The opportunity to vote for president should not be taken lightly, as I discussed in my last post. Yet, it’s not always an easy process, particularly if you are young or consider yourself a “moderate.” Every day you encounter new bits of information that change the way you think about things, and it seems that both sides are right and wrong. To help clear up the fog of campaign season, here are a few tips about what to focus on.
What DOESN’T matter:*
“Plans” don’t matter. Presidents have sweeping authority in the Executive Branch (the various bureaucratic agencies and departments that regulate our lives and navigate foreign affairs), but when it comes to actual legislation, they can do very little without support. With a Republican House and a Democratic Senate, the next president will be very limited in what they can pull off without being a tried and true consensus-builder. In the unlikely event that Republicans take the Senate, Romney’s agenda will become somewhat relevant, but even then only portions of it.
Rhetoric doesn’t matter. Presidential candidates have writers, advisors and consultants to help them shape a message that resonates with their target audiences. Being able to deliver a more impassioned, humorous and articulate stump speech has nothing to do with what a person can or will do in office.
“Facts” don’t matter. Politicians and their surrogates say a lot of misleading things during the campaign. For most part, I don’t blame them—I blame the nature of democracy and the various ways in which data can be interpreted. Even economists and political scientists have a hard time keeping up. Far worse for the average American. Trying to wrap your head around the facts and basing your vote on who seems to be more honest may not help. Just assume that much of what is said is true in one sense and wrong in a different sense.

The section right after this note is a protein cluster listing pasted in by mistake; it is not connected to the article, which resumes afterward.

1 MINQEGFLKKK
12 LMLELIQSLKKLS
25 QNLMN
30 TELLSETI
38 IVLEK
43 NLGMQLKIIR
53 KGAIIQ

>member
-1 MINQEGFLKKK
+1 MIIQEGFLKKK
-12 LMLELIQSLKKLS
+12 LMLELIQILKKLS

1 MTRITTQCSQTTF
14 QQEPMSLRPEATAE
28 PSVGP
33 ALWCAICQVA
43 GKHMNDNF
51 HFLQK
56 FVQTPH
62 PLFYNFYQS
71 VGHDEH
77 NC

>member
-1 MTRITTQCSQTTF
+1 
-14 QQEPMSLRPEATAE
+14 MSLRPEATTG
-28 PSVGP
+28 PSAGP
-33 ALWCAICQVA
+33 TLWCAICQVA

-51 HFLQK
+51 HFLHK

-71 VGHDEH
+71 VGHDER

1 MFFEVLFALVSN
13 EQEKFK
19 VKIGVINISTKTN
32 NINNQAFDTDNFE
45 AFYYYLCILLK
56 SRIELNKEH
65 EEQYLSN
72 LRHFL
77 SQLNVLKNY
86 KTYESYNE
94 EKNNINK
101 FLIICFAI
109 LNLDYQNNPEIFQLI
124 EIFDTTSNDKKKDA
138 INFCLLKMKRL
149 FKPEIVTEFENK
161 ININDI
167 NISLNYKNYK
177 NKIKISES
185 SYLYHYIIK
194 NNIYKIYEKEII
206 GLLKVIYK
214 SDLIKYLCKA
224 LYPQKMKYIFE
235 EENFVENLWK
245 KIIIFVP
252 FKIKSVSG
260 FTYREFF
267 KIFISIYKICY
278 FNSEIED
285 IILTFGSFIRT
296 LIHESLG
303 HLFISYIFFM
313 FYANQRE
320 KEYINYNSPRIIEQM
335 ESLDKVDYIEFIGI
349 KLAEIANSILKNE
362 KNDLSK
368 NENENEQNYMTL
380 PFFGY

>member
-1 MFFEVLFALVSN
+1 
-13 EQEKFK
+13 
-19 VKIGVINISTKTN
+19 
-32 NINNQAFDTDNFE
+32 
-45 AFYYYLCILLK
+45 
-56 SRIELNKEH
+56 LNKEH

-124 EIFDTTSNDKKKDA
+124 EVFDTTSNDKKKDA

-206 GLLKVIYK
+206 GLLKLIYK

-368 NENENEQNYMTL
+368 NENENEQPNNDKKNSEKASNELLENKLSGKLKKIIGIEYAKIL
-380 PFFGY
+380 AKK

What DOES matter:
Record matters. The best way to cut through the malarkey is to look not at what a person says, but what they do. Is their record one defined by success or disappointment? Do they work well with others, or cast blame? Do they unite or divide? This is where the aforementioned “facts” can be helpful, as candidates will tend to gloss over their failures.
Your worldview matters. How we separate fact from fiction, and what we do with that information, largely depends on how we see the world. What is a person? What is their worth and purpose? On what motives do people operate? Are there such things as “rights” and what do they require? How can we best confront evil in the world? What makes a strong society? These are all questions that we should explore to help us understand whether we should support one political party or another.
Appointments matter. The president personally makes around 3,000 appointments to various positions in his vast kingdom. The most important are cabinet heads—Secretaries of Defense, State, Education and so on, who determine what regulations to push and how. These get changed out every few years, but one unique appointment lasts for decades: Supreme Court justices. They have to be approved by the Senate as well, but a rejection is rare. As it stands, the Court is quite balanced. If a justice retires in the next four years—which is likely— the sitting president may tip the balance (unless the retiring justice and president have similar leanings).
If, after much consideration, you still can’t come to a comfortable decision, always remember: it’s okay not to vote.
*Of course they matter, you just shouldn’t base a decision on them.